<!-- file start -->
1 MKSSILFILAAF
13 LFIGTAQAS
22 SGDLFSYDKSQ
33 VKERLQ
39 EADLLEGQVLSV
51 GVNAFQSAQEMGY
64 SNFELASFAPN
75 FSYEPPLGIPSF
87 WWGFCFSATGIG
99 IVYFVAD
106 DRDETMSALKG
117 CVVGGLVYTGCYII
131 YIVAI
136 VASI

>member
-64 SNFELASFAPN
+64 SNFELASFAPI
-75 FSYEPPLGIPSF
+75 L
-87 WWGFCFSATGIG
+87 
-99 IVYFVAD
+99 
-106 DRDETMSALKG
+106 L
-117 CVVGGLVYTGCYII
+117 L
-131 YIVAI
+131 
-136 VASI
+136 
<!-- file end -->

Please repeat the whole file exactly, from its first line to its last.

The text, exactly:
1 MKSSILFILAAF
13 LFIGTAQAS
22 SGDLFSYDKSQ
33 VKERLQ
39 EADLLEGQVLSV
51 GVNAFQSAQEMGY
64 SNFELASFAPN
75 FSYEPPLGIPSF
87 WWGFCFSATGIG
99 IVYFVAD
106 DRDETMSALKG
117 CVVGGLVYTGCYII
131 YIVAI
136 VASI

>member
-64 SNFELASFAPN
+64 SNFELASFAPI
-75 FSYEPPLGIPSF
+75 L
-87 WWGFCFSATGIG
+87 
-99 IVYFVAD
+99 
-106 DRDETMSALKG
+106 L
-117 CVVGGLVYTGCYII
+117 L
-131 YIVAI
+131 
-136 VASI
+136 